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The Importance of Sport Specificity Training

Updated: Mar 29, 2022

Throughout my career, I’ve seen dozens of athletes wishing to get to the next stage of their sport only to fall short. They might develop an injury or simply plateau at a certain level and never improve, which of course could result in stagnation and lack of the positive effects of training on both their body and mind.

What these athletes have in common is they lose sight of the need for specificity training. Also known as sport specific training, this principle promotes the importance of adjusting your training routine in a way that is more intense, emulating the needed speed and power one would exert during a competition or race.

Sport specificity training isn’t just for professional or endurance athletes; all active adults can benefit from training routines designed for their respective sport or even daily activities. Ironman athletes, runners, cyclists, and active adults can teach their bodies to endure physical stress for longer periods of time, recover faster, and perform better in that specific activity (including transitions during racing), allowing them to set and reach their goals instead of staying stagnant.

I know, I know…this all sounds great. But there is a right way and wrong to incorporate this into your workout routine. So that’s what I’m here for….good ol’ Dr. Rob to the rescue, to explain the ins and outs of this very useful workout tool. Let’s dig in!


When setting out to perform most sports and physical activities, a basic level of fitness is required. Whether you cycle, play soccer, or run, there needs to be a general level of aerobic conditioning present for you to participate in such activities.

But let’s say you’re a basketball player, already in good shape, who’s wishing to excel in the sport. You want to progress to the next level but don’t know how. This is when the specificity principle of sports conditioning comes into play. To succeed, your training would need to go from the highly general (such as the usual weight training and cardio) to something more specific. If your goal is to emulate Steph Curry, then practicing your three-pointers would be your aim.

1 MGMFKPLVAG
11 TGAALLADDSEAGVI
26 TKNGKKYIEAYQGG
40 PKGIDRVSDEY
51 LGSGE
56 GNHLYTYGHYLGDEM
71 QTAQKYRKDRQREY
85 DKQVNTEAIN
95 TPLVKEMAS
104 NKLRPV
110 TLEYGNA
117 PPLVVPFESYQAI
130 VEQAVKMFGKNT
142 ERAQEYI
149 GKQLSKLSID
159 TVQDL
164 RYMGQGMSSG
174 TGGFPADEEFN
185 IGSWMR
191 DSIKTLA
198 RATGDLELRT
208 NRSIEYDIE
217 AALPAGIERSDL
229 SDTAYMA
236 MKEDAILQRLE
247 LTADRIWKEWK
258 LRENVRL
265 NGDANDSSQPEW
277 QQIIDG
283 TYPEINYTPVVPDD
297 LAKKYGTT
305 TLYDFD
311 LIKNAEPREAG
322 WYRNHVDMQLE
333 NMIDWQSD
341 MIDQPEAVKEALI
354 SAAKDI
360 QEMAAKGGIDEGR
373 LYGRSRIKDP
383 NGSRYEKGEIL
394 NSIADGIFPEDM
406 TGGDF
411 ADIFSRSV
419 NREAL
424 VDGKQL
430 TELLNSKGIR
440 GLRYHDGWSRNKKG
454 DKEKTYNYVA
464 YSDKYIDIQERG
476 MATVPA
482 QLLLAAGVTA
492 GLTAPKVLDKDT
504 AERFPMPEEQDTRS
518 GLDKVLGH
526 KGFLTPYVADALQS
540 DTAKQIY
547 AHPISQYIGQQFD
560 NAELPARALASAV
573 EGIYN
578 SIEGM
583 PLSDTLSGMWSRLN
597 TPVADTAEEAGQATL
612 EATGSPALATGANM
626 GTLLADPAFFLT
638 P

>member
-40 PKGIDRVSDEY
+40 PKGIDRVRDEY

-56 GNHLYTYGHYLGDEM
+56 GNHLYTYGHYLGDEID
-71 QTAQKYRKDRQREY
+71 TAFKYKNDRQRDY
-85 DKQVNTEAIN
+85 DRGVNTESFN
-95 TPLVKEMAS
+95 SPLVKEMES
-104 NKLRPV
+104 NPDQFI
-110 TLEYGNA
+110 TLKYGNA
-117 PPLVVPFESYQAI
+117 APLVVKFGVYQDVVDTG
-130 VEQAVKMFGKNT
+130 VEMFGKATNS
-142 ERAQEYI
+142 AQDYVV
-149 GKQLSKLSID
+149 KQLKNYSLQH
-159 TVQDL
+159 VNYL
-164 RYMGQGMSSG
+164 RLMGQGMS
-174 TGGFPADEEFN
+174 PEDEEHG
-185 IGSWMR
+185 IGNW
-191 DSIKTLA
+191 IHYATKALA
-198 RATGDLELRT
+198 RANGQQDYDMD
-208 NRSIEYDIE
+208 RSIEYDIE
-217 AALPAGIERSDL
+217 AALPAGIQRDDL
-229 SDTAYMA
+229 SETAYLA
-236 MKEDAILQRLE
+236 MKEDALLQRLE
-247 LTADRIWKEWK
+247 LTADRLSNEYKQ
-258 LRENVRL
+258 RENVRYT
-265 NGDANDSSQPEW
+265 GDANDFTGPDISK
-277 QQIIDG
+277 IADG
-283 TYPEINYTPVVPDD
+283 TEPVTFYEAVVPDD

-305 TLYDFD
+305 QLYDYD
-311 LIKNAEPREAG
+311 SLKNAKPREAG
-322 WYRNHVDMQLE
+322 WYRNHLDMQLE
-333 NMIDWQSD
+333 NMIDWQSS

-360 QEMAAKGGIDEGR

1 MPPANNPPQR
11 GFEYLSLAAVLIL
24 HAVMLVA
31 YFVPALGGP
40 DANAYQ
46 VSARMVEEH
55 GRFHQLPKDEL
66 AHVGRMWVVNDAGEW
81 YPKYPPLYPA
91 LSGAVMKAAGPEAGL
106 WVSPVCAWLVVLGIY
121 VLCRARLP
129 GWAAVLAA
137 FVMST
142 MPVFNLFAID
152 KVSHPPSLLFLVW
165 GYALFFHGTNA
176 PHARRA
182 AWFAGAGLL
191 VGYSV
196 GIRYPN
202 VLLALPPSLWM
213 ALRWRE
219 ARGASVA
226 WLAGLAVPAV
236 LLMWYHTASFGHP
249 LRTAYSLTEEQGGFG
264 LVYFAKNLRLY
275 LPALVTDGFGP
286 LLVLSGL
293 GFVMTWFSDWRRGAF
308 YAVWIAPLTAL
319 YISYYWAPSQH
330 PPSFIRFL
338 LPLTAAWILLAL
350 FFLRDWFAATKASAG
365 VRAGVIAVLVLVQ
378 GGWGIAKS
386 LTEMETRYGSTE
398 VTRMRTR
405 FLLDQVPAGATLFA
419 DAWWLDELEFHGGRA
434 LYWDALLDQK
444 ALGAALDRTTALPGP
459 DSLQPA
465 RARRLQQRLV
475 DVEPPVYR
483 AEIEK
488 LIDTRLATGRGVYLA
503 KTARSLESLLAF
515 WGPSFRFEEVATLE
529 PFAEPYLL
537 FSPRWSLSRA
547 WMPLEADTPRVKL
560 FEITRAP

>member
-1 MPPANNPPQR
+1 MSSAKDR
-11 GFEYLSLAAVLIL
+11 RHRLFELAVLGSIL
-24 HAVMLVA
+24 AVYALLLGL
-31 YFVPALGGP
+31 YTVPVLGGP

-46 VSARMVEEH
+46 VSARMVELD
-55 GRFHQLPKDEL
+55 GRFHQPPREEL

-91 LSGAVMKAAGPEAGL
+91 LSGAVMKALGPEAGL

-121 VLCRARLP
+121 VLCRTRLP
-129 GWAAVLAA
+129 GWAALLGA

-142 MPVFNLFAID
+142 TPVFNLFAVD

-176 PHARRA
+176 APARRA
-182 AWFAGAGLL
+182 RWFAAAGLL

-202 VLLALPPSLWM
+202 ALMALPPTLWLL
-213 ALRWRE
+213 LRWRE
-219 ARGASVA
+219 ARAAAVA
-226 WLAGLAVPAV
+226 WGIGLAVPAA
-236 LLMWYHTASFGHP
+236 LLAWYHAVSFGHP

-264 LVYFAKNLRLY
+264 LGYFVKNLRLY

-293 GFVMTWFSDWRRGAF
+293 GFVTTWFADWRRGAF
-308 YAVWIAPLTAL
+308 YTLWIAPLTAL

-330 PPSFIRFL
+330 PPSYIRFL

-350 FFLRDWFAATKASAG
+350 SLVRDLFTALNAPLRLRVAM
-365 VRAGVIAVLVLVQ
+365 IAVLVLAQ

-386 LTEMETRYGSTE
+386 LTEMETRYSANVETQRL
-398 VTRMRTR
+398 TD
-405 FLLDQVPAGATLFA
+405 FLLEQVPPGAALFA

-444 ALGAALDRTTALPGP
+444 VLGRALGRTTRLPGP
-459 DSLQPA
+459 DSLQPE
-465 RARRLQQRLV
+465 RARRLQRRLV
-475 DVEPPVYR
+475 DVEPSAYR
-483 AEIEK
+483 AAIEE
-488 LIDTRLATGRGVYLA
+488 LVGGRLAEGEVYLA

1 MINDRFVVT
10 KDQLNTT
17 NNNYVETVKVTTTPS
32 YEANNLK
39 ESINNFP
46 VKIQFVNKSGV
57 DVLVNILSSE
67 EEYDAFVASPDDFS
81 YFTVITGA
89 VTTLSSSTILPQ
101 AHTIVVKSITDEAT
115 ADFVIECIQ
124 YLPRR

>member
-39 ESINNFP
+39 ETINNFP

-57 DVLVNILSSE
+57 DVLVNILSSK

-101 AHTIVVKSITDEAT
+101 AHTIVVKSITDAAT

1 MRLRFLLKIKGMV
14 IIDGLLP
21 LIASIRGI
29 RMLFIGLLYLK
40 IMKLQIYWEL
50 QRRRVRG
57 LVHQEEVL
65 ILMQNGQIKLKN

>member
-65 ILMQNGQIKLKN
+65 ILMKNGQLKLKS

If you’re a triathlete, then there are variety of ways to train to improve your form. Transitions, turnover from discipline to discipline (e.g., brick workouts), hill training, speed training, overtaking other athletes, etc. are all skills that can be incorporated within your training to help you become a better athlete.

Even for those who are just active adults, working on daily skills such as squats, deadlifts, and farmer’s carries can be used to help improve your overall ability to simply lift and carry WAY too many bags of groceries at once (rather than taking the bags one at a time….don’t worry, we’re all guilty of doing this, even me!)

To be successful, the exercises will need to mimic the action and skills that are needed in the game or activity. To be a good cyclist, you must practice cycling specifically in the same manner as you would for the race that you will be partaking in. In the same vein, runners and swimmers should train by running and swimming in a way that focuses on maximizing power and efficiency along with supplementary activities for strength.

As a Doctor of Physical Therapy, I’ve been able to help many clients move onto the next stage of the sport or exercise they love. To accomplish this, I make sure that the sport-specific program I recommend:

  1. Mimics the exact movement taking place in the sport/competition,

  2. Involves the type of muscular contraction used in the execution of the skills, and

  3. Develops strength and mobility in the same range of motion as the actual skill

Throughout this blog, I've provided a few quick videos of yours truly as examples of the types exercises to aid in your specificity training.


When sport-specific training programs are carefully crafted, they can accomplish the proper conditioning of the body and mind to excel through the unique demands. The following is just a short list of the possible benefits I have seen my clients gain:

Increased speed, balance, and endurance

As mentioned earlier, the primary goal of specificity training is to condition the body in preparation for competition or performance that will be used in the target activity. But how does this work exactly? Well, this is when you’ll see that your muscle memory emerges over time for this specific action, eventually allowing it to be performed with little to no conscious effort. This process decreases the need for attention and creates maximum efficiency within the motor and memory systems.

As you train, you’ll be able to master the skills you need and learn the best form to use. You can also progress to learning variations of those skills, which may be even more useful during a game or activity. For example, if you are training for a cycling race, of course you will focus on your speed, power, and the energy systems your body will use in the race. But you should also be sure to train under conditions that will mimic the race itself (e.g. same bicycle, weather conditions, terrain, etc.). By doing so, you’ll ensure to build up to the distance, balance, and pace required.

Less chance of injury